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November 16, 1995 - Image 14

Resource type:
The Michigan Daily, 1995-11-16

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14 - The Michigan Daily - Thursday, November 16, 1995

Continued from Page 1
"If it wasn't for him I don't think we
would have gotten a basket (in the first
half)," DePaul coach Joey Meyer said.
Michigan's biggest advanatge was
clearly in its ability to rebound, pulling
down 54 compared to DePaul's 33. The
Wolverines consistently created second
and third chances for themselves.
"We learned that we're going to have
to grow bigger or find out another way to
get a rebound," Meyer said. "This was an
opportunity for DePaul to upset Michi-
gan, but we just didn't take advantage of
The Wolverines' victory givestheteam
a home game against Weber State on
:Friday night. The winner of that contest
will head to Madison Square Garden for
the semifinals of the NIT Wednesday.
" fThis was an
oppotunity j for
DPael to upset

- Joey
DePaul basketball


Currie 23
Cooper 12 00 001
Bowden 35
watts 34
Patton 32 00 112
Gelatt 20
Gay 22
Singer 20
Sattterwhite 2




14 1
1 3 11
0 3 30
0 4 0
4 2 5
0 1 3
0 0 2
82 65

Michigan's Willie Mitchell battles for a rebound during last night's game.

F8%: .333. FT%: .630. Three-point goals: 6-29,
.207 (Watts 5-11, Patton 1-6, Cooper 0-1,
Singer 0-3, Gay 0-8). Blocks: 2 (Bowden,
Singer). Turnovers: 15 (Patton 4, Watts 4,
Bowden 2, Singer 2, Cooper, Gay, Gelatt).
Steals: 11 (Bowden 3, Patton 3, Gelatt 2, Watts
2, Cooper). Technical Fouls: none.


Baston 25 4-5 1-2 2-11 0 3 9
White 16 4-8 0-2 2-4 2 0 9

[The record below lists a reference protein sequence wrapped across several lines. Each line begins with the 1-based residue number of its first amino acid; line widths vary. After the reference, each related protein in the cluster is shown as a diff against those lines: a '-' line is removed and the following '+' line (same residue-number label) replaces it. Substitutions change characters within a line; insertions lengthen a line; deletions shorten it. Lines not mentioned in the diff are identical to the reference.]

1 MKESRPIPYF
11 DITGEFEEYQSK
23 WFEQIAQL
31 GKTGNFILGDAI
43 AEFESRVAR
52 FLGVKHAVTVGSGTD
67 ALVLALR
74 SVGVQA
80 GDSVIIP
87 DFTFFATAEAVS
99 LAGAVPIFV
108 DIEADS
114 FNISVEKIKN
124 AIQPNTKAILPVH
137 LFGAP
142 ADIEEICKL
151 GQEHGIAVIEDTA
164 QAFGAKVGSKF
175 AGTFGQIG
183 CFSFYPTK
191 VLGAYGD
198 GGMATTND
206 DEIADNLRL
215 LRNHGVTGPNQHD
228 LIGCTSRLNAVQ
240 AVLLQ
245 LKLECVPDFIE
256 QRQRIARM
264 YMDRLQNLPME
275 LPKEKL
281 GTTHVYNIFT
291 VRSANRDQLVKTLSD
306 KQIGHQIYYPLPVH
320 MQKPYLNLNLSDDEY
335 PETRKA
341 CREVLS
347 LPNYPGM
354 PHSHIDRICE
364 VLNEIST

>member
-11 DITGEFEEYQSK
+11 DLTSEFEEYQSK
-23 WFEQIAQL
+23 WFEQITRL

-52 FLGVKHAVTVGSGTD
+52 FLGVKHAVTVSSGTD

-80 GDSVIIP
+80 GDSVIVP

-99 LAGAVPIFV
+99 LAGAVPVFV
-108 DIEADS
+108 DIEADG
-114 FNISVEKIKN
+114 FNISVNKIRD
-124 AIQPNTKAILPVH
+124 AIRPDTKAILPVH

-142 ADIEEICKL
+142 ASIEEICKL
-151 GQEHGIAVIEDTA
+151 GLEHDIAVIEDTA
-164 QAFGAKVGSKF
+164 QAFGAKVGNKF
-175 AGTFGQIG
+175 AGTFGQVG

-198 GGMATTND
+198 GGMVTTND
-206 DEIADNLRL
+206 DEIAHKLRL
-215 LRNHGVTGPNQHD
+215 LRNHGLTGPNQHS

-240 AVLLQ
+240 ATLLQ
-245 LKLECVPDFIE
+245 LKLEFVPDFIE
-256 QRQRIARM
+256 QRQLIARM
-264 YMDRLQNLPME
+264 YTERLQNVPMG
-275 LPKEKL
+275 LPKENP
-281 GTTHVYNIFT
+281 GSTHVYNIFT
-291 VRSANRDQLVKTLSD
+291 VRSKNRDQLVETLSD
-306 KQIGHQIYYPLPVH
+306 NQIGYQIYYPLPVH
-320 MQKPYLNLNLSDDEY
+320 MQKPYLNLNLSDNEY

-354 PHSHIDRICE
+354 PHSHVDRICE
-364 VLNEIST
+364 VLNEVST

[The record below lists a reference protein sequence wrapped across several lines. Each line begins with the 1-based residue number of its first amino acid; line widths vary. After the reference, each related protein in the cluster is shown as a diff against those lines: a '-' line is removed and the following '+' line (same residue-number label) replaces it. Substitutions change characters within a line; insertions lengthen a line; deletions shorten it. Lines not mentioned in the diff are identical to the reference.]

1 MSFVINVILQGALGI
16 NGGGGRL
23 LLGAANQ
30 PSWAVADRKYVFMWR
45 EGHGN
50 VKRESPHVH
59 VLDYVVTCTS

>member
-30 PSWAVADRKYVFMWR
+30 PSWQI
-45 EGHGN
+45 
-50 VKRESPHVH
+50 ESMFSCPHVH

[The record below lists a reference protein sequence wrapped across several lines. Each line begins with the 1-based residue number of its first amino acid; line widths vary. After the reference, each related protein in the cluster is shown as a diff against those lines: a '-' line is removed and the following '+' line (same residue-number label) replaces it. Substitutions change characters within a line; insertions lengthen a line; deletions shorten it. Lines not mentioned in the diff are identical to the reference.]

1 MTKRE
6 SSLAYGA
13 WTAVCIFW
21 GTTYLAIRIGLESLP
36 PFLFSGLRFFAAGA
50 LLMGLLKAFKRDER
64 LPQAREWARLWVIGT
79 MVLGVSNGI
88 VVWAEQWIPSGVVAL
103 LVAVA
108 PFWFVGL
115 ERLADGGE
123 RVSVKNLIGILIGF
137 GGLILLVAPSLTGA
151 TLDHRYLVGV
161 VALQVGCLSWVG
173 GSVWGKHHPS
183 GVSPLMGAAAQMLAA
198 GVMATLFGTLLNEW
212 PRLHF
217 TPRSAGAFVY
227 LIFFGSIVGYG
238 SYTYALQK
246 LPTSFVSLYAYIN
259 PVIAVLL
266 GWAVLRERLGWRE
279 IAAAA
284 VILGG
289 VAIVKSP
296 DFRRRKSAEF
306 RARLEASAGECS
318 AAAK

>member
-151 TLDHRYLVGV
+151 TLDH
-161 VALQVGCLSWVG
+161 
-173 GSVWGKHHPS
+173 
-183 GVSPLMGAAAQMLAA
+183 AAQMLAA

Taylor 30 7-11 2-4 4-7 1 2 16
Conlan 26 02 1-2 0-4 5 3 1
Fife 19 3-6 0-0 1-2 0 3 9
Traylor 22 3-5 2-6 2-5 0 4 8
Bullock 20 3-7 1-3 0-5 1 2 7
Ward 21 2-10 2-6 3-7 1 1 6
Mitchell 20 2-7 4-6 3-7 2 2 8
Oliver 1 0-0 0.0 0-0 0 0 0
Totals 200 2861 13-3119-54 1220 73
FG%: .459. FT%: .419. Three-point goals: 4-17,
.235 (Fife 3-5, White 1-2, Conlan 0-2, Mitchell
0-2, Bullock 0-3, Ward 0-3).Blocks: 2 (Fife,
Taylor) .Tumovers:19 (Traylor 5, White 4, Taylor
3, Conlan 2, Mitchell 2, Ward 2, Fife). Steals: 6
(Bullock 2, Conlan 2, Fife, Traylor). Technical
Fouls: Baston, Traylor.
DePaul.............36 29- 65
Michigan-............39 34- 73
At:: Crisler Arena; A:13,139.

Continued from Page 12
With five minutes gone, Bullock drove
the lane for a cute pull-up among the
trees; he grabbed two more points the
next possession after stealing the ball
and going full-court with it.
If White's debut was brash and
Bullock's was gutsy, Robert Traylor's
could only be described as inconsis-
tent. The 6-8, 300-pound man-moun-
tain didn't fail to get his share of big